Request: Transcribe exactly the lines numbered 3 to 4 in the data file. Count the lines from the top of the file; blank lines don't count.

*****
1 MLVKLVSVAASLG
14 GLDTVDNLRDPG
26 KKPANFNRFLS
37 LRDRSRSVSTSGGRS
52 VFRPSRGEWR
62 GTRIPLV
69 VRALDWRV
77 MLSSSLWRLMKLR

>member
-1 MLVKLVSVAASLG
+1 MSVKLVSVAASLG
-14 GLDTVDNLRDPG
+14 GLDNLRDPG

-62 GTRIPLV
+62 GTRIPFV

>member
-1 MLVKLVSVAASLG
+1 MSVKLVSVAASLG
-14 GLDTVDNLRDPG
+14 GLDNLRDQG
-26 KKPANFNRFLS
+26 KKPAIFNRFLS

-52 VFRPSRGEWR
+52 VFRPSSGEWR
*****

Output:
26 KKPANFNRFLS
37 LRDRSRSVSTSGGRS